Menne J.,Hannover Medical School | Izzo J.L.,State University of New York at Buffalo | Ito S.,Tohoku University | Januszewicz A.,Institute of Cardiology | And 9 more authors.
Journal of Hypertension | Year: 2012

Background: We have previously demonstrated in the Randomized Olmesartan and Diabetes Microalbuminuria Prevention study that the angiotensin receptor blocker (ARB) olmesartan delays the onset of microalbuminuria in patients with type 2 diabetes. Now, we investigated the effect in the subpopulation with hypertension. Methods: Overall, 4020 patients with type 2 diabetes and hypertension at baseline (defined by a SBP/DBP ≥130/80 mmHg or use of antihypertensive medication) received either 40 mg olmesartan once daily or placebo for a median of 3.2 years in a randomized, double-blind, multicenter, controlled trial. Additional antihypertensive drugs (except angiotensin- converting enzyme inhibitors or ARBs) were used as needed to lower blood pressure (BP) to less than 130/80 mmHg. Results: The average BP was 126.3/74.7 and 129.5/76.6 mmHg, respectively (P < 0.001). Olmesartan delayed the time to onset of microalbuminuria by 25% (hazard ratio = 0.75; 95% confidence interval = 0.61-0.92, P = 0.007). Patients with a baseline SBP above the median of 136.7 mmHg and a SBP reduction above the median of 17.45 mmHg had a lower incidence of microalbuminuria than patients with a SBP reduction of less than 17.45 (8.1 vs. 11.2%, P < 0.0001). Independent from the baseline BP and the degree of BP reduction a 15-39% increase in the time to onset of microalbuminuria was detectable by olmesartan treatment. Cardiovascular events were comparable and occurred in 93 (4.6%) patients taking olmesartan and 86 (4.4%) taking placebo. Conclusion: Patients with a better BP reduction are less likely to develop microalbuminuria. Treatment with olmesartan delayed the onset of microalbuminuria independent of the baseline BP and the degree of BP reduction. © 2012 Wolters Kluwer Health | Lippincott Williams & Wilkins.


Ritz E.,University of Heidelberg | Viberti G.C.,KCL Guys Hospital | Ruilope L.M.,Hospital 12 Of Octubre | Rabelink A.J.,Leiden University | And 8 more authors.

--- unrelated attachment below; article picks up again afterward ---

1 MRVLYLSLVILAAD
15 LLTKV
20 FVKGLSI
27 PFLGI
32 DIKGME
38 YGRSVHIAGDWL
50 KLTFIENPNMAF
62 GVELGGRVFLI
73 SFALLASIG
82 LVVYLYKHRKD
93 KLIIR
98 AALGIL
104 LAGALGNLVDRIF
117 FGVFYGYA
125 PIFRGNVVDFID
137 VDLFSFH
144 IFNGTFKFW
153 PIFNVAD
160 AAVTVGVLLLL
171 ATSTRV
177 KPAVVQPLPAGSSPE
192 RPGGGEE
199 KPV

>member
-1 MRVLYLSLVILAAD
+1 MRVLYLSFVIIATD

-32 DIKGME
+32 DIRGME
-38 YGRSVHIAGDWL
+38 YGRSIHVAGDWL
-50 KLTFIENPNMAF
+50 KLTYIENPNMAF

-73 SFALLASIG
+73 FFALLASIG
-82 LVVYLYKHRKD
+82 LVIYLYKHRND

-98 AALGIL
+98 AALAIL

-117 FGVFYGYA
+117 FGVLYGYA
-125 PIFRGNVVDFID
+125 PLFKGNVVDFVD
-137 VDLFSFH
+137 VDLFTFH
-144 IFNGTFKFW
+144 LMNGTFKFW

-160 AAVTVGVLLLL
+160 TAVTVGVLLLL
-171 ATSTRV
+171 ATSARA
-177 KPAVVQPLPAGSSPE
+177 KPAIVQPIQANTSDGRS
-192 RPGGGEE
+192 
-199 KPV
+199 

Diabetologia | Year: 2010

Aims/hypothesis: In contrast to microalbuminuric type 2 diabetic patients, the factors correlated with urinary albumin excretion are less well known in normoalbuminuric patients. This may be important because even within the normoalbuminuric range, higher rates of albuminuria are known to be associated with higher renal and cardiovascular risk. Methods: At the time of screening for the Randomised Olmesartan and Diabetes Microalbuminuria Prevention (ROADMAP) Study, the urinary albumin/creatinine ratio (UACR) was 0.44 mg/mmol in 4,449 type 2 diabetic patients. The independent correlates of UACR were analysed. Results: Independent correlates of UACR during baseline were (in descending order): night-time systolic BP (r s=0.19); HbA1c (r s=0.18); mean 24 h systolic BP (r s=0.16); fasting blood glucose (r s=0.16); night-time diastolic BP (r s=0.12); office systolic BP, sitting (r s=0.11), standing (r s=0.10); estimated GFR (r s=0.10); heart rate, sitting (r s=0.10); haemoglobin (r s=-0.10); triacylglycerol (r s=0.09); and uric acid (r s=-0.08; all p≤0.001). Significantly higher albumin excretion rates were found for the following categorical variables: higher waist circumference (more marked in men); presence of the metabolic syndrome; smoking (difference more marked in males); female sex; antihypertensive treatment; use of amlodipine; insulin treatment; family history of diabetes; and family history of cardiovascular disease (more marked in women). Conclusions/interpretation: Although observational correlations do not prove causality, in normoalbuminuric type 2 diabetic patients the albumin excretion rate is correlated with many factors that are potentially susceptible to intervention. Trial registration:: ClinicalTrials.gov ID no.: NCT00185159 Funding:: This study was sponsored by Daichii-Sankyo.